Christmas sales surprise merchants
Dire predictions for a dismal holiday retail climate did not come true—at least not for most merchants here in Bainbridge.
In spite of Decatur County having a high unemployment rate, many of its citizens apparently enjoyed a bountiful Christmas.
Local merchants are adding up their numbers and reporting better than expected sales for Christmas 2009. In fact, many are saying they had better Christmas sales this year than last.
This apparently follows a national trend reported on MSNBC this week that retail sales nationwide were up 3.6 percent over December 2008, and consumer spending is said to account for two-thirds of the economy.
In addition, those who tracked their customer base are finding that Bainbridge residents did indeed stay home and support their local merchants, while many are also attracting new shoppers from the surrounding areas, including those who cross the border from Florida to shop here.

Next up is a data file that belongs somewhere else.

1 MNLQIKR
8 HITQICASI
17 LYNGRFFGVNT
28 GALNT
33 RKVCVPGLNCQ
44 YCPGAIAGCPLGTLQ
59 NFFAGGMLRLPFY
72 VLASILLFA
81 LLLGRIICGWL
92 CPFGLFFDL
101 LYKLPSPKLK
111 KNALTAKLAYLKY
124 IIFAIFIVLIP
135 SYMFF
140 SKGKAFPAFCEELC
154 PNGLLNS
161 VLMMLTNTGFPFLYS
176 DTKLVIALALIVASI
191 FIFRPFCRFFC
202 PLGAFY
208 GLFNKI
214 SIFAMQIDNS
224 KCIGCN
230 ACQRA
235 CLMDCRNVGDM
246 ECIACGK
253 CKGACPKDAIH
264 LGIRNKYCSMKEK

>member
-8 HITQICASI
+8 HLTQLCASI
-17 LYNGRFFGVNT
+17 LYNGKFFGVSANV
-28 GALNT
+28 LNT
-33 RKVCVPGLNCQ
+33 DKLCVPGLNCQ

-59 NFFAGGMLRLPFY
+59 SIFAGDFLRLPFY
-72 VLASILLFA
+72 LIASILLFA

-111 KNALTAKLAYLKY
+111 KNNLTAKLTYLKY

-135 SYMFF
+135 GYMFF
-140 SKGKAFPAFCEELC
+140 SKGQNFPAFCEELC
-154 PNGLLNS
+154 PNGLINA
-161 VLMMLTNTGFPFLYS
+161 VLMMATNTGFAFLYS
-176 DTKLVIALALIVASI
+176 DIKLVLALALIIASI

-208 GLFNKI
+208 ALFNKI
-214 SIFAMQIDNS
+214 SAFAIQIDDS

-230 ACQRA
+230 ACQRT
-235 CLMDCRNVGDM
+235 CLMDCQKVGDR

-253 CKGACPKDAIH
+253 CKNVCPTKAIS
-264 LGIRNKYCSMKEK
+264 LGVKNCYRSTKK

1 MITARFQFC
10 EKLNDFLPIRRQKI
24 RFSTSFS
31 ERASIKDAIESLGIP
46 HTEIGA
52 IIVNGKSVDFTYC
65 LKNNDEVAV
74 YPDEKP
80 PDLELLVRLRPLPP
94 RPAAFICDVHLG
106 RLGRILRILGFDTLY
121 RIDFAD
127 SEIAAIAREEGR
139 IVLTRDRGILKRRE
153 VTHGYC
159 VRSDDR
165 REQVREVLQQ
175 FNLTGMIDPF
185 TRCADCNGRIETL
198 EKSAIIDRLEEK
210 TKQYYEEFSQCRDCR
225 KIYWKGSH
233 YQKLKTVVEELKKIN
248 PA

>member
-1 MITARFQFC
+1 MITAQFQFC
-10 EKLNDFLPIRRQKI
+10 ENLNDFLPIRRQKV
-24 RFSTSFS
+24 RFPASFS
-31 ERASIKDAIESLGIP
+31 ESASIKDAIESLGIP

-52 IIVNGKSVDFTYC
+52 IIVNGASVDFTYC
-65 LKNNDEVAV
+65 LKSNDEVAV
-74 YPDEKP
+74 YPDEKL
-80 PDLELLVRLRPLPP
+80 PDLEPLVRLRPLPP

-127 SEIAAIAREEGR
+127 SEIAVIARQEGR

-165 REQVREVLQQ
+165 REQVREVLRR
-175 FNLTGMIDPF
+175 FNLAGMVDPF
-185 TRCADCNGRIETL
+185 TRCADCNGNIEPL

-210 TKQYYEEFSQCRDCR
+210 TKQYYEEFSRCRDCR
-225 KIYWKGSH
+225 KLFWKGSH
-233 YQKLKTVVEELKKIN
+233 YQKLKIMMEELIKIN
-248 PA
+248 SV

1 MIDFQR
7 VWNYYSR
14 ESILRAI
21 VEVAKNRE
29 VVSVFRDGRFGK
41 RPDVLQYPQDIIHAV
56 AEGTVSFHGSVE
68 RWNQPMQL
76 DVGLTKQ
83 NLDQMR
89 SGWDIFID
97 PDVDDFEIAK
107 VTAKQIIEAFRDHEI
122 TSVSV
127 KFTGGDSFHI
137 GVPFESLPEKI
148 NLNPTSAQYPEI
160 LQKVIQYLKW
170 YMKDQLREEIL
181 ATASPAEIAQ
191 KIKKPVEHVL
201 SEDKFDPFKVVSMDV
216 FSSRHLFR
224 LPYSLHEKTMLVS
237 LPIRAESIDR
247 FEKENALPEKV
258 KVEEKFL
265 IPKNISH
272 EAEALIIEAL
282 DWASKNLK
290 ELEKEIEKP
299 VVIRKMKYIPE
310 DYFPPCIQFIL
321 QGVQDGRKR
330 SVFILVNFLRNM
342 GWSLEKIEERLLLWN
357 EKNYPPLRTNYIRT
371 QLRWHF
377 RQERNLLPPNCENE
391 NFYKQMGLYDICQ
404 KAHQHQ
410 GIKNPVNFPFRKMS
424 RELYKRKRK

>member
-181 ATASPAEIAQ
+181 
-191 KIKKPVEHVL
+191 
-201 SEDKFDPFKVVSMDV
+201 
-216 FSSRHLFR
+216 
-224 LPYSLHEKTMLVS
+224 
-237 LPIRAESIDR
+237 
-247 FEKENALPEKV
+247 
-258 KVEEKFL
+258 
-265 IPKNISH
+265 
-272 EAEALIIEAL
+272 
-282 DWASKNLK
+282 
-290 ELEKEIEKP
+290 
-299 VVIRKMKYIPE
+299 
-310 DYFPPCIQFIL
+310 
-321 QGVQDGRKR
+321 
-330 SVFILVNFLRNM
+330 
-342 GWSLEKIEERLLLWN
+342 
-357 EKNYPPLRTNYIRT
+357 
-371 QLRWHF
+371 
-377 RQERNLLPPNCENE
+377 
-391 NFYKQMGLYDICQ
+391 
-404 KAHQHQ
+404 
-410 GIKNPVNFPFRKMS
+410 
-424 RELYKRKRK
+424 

Listen to what the store owners and managers have to say.
Threasa Hall, manager of the Bainbridge Belk store said, “We had a really good December. We picked up business over last Christmas season.”
Hall continued that she was a little surprised by the results. She had hoped to be able to break even, but it was far better than that.
Hall thinks the early cold snap may have helped put people in the mood as customers rushed in to buy coats for men and women, fleece robes, sweaters and Snuggies, all items to keep one warm. Women’s boots were huge sellers this year, as were denim and active wear for the entire family. Another big seller for Belk was the Keurig coffeemaker that makes one cup of coffee at a time, using prepackaged, flavored coffee, teas and other hot beverages. Bedding items and small electronic items were also on the most-wanted list.